Israel Ponders Ground Invasion of Gaza After Days of Airstrikes on Hamas Targets

Spurning calls for a cease-fire, Israeli troops appear poised to invade despite very serious risks.


JERUSALEM—Expectations are that the Israeli tanks and infantry now massed at Gaza's border could soon invade, with air support from the jets that have been bombing the Gaza Strip relentlessly for a week. The cease-fire being called for by much of the world appears not to be in the cards for now—sufficiently attractive neither to a Hamas regime eager for a chance to strike at Israeli soldiers in much closer proximity nor to an Israeli government bolstered by its military performance so far.

"We did not go into the Gaza operation only to end it while rocket fire continues," Prime Minister Ehud Olmert told his cabinet. Hamas and Islamic Jihad are firing an average of nearly 60 rockets a day at southern Israeli cities, so far killing three civilians and a soldier and throwing a fearful shadow over the lives of nearly a million Israelis. In Gaza, some 400 Palestinians have been killed—mainly Hamas terrorists and government functionaries but also many civilians—and life for 1.5 million Gazans has become an abject horror.

The only entity with the power to force a cease-fire on Israel is the United States, but the Bush administration is seeking a "durable" truce, and it's unlikely that Washington's definition of "durable," which it hasn't spelled out, would be to Hamas's liking.

For their part, Hamas leaders have said that they would consider a cease-fire only if Israel stopped its military attacks and lifted its nearly 2½ year siege of the strip, neither of which Israel is willing to do. The only power that might be able to force Hamas into accepting a cease-fire would be its backer Iran, but Iran has shown no inclination to nudge Hamas in America's direction.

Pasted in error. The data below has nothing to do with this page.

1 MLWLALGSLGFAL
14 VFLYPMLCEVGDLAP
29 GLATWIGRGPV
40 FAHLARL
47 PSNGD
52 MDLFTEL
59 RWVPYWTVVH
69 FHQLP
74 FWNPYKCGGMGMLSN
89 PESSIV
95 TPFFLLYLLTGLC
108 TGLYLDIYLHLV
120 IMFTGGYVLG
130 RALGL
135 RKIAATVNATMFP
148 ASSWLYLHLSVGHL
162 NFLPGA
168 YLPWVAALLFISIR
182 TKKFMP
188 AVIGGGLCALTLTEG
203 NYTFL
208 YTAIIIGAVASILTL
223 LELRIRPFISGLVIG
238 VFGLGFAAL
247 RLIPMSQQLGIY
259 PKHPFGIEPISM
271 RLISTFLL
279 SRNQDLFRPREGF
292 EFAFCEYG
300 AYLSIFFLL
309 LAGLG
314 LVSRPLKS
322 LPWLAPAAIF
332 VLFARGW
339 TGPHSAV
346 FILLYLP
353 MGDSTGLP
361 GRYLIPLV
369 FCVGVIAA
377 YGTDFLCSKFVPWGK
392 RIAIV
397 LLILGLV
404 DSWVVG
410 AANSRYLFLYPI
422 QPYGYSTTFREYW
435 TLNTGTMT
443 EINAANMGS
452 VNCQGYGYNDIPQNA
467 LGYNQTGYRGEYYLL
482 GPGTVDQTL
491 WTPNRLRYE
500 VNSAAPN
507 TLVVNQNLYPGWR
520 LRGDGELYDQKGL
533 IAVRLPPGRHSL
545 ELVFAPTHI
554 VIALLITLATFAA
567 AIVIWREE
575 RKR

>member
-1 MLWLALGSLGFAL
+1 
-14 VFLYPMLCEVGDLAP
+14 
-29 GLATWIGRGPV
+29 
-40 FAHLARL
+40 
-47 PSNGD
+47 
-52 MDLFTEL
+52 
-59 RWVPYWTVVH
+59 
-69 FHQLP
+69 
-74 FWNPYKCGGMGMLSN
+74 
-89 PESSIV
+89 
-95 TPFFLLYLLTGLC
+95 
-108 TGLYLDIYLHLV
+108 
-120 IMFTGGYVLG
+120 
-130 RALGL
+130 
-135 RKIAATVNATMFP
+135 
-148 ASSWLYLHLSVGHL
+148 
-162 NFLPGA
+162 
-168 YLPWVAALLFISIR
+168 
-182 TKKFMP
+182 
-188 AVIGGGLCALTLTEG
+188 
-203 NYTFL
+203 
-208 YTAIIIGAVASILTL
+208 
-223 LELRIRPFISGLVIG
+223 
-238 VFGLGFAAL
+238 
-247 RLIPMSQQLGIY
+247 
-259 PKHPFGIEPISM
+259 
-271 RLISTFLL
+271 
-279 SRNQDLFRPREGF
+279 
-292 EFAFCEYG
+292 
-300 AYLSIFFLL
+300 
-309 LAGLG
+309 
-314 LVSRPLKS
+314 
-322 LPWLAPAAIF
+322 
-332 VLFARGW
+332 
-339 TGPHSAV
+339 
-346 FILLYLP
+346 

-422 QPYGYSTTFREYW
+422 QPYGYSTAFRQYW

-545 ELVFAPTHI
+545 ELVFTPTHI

Militarily, Operation Cast Lead has been going Israel's way. Hamas's war machine has been hurt, while Israeli losses have been minimal. The prewar fears of 200 rockets a day falling on southern Israel, causing heavy civilian casualties, have not been borne out. The home front is holding up strongly. Polls show the war getting as much as 90 percent public support. The Israeli media are on board.

So Israel's leaders appear to be in favor of pushing on—perhaps by sending in ground forces to take out the Gazan fighters and arsenal that are too well hidden for the jets to hit. Israel's goal is to cripple Hamas's military so badly that it no longer has the physical ability to fire many rockets at Israel, nor the will to try and rebuild.

This is a tall order, but, given the way the war has gone so far, Israelis seem convinced that it's doable. However, there are grave dangers to escalation.

For one, a fight against guerrillas in Gaza's cities and refugee camps will raise Israel's casualty toll, possibly by a large margin, and this would diminish support for the war and make it harder to fight. That's why Israeli intelligence officials reportedly figure that Hamas is actually eager for a ground invasion.

Then there's the question of who would take over the Gaza Strip from a decimated Hamas government. Certainly not Israel's and America's favorite, the Palestinian Authority, led in the West Bank by Mahmoud Abbas and Salam Fayad. As Hamas's bitter rivals, they're despised as collaborators more than ever today by Gaza's population. The combination of a power vacuum at the top, demands for revenge in the streets, and a siege around the borders certainly doesn't seem to be a recipe for pacifying Gaza, which is volatile in the best of times.

And though Israel is confident that it is fighting Islamic radicalism with the tacit support of Egypt, Jordan, Saudi Arabia, and the rest of the moderate Arab world, the threat to moderate Arab regimes actually seems to be on the rise, judging by the protests spreading throughout the region. The catalyst is the images of lifeless children being pulled from the Gazan rubble that are filling Middle Eastern TV screens.

Militarily, Israel may be winning in Gaza, but it is Hamas, the Middle East's new martyr, that appears to be winning hearts and minds.